As Washington Post editor Martin Baron suggested to an audience at Carleton University earlier this year – people want journalists to tell the truth, to tell it forthrightly, and to work honourably. Those are the tenets I have tried to bring to the workplace, and the principles to which I hold myself and my FrontLine writers accountable. That holds true whether we are writing about the Fighter Replacement Project, the National Shipbuilding Procurement Strategy, Canada’s role in the fight against terror, the Ukraine, the upcoming federal Defence Review, cyber security, or Bill C-51 and public safety, writ large.

I believe FrontLine has earned the confidence of our readers because of that professional commitment to honesty, depth and balance in our work. So I despair a bit when I consider the direction the print media profession appears to be moving. The printed word is under attack. In addition to mounting financial pressures being felt throughout the industry, traditional channels are increasingly overshadowed by rapid-fire Twitter feeds – true, they comment on events in real time, but are unhindered by any editorial process. Where accuracy was once the priority, speed is now becoming paramount. The question is, will there continue to be room for balanced, thoughtful journalism?

In recent issues of FrontLine, we explored the progress of government and industry on recapitalization of the Royal Canadian Navy’s fleet though the National Shipbuilding Procurement Strategy, and in particular on the progress of the Surface Combatant procurement. Try doing that in 140 characters or less.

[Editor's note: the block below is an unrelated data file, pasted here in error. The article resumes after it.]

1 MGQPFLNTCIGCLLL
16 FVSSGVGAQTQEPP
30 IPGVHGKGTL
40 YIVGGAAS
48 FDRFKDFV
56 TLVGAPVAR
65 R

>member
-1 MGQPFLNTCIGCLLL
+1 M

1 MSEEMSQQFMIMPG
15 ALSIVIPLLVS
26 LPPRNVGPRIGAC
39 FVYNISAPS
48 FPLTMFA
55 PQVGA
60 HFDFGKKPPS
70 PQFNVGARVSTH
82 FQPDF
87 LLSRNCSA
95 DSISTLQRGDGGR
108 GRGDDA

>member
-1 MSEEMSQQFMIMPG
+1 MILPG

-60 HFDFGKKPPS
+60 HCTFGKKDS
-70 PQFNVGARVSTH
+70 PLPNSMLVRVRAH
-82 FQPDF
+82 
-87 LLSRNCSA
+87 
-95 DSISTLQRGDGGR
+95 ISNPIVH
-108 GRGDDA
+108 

But I digress. Let me say, before I overstay my welcome, that my time as a publisher/editor/writer has been an incredible journey – at times frustrating and even heartbreaking – however, you, my audience has a knack for contacting me at just the right time, to commend a FrontLine article and encourage us to keep at it, and this is like getting a system reboot, and rekindling my drive to make a difference.

Yes, it has been an incredible journey – one my family has patiently supported – despite the crazy hours and my single-mindedness when I’m on deadline. Every one of them has had a hand in getting these magazines to you over the years. I could not have continued without their help and love, and I thank them for all their support… they are all out delivering magazines right now.

Have I said it has been an incredible journey? I have learned so much, and would like to publicly recognize all who have inspired me by patiently explaining the complexities of procurement, government process, military protocol and industry imperatives, but to do so, I would have to ask virtually the entire room to stand to be recognized. I also thank all those who have bent my ear with tales of their own frustrations at not being able to hold anyone’s feet to the fire – that’s what I’m here for.

I have been treated with the utmost respect in a sector dominated by professionals with powerful responsibilities, and to receive this kind of validation for my work is truly encouraging. Thank you all so much… and please join me in commending the Conference of Defence Associations Institute and the Canadian Global Affairs Institute, for recognizing and supporting, in this very public display, the value of journalism in the defence and security sector.

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CDA Institute: Ross Munro Award